The law never said companies must turn over private emails stored on servers overseas, Microsoft said in a reply brief filed Thursday evening with a U.S. appeals court.
Microsoft has been embroiled in a legal fight with the government over private emails stored by Microsoft on a server in Ireland. Last December, US District Court, Southern District of New York issued a search warrant that authorized the government to obtain the emails. Microsoft appealed to the Second Circuit to overturn the ruling that led to the warrant.
“Nowhere did Congress say that ECPA [Electronic Communications Privacy Act] should reach private emails stored on providers’ computers in foreign countries,” Microsoft attorneys wrote today.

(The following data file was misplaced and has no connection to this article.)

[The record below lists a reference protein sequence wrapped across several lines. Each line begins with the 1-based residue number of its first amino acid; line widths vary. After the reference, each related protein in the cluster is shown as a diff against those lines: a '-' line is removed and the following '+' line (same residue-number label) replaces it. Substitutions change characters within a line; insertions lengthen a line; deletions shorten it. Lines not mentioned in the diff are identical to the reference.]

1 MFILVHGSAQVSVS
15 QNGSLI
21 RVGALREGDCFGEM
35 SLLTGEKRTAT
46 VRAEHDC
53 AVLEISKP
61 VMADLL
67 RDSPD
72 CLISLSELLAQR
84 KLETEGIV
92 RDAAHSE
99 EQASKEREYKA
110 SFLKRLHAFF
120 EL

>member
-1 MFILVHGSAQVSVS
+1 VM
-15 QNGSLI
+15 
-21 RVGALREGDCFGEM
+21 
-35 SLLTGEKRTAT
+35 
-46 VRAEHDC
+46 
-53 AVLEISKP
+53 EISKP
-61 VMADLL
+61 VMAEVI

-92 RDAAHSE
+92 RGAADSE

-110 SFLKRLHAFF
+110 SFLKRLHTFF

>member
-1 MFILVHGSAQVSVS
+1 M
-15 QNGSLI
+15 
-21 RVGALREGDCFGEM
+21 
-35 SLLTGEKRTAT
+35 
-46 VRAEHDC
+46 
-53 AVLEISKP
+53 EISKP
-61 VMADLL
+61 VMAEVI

In a blog post Thursday written by Brad Smith, general counsel, Microsoft continued to push for reforms to the ECPA “that balances the needs of law enforcement and personal privacy,” such as the LEADS Act recently reintroduced in Congress.
“Until U.S. law is rewritten, we believe that the court in our case should honor well-established precedents that limit the government’s reach from extending beyond U.S. borders,” Smith wrote.
MSFT’s refusal to hand over emails from the Irish server is supported in ten amicus briefs filed in December from 28 leading technology and media companies, 35 leading computer scientists, and 23 trade associations and advocacy organizations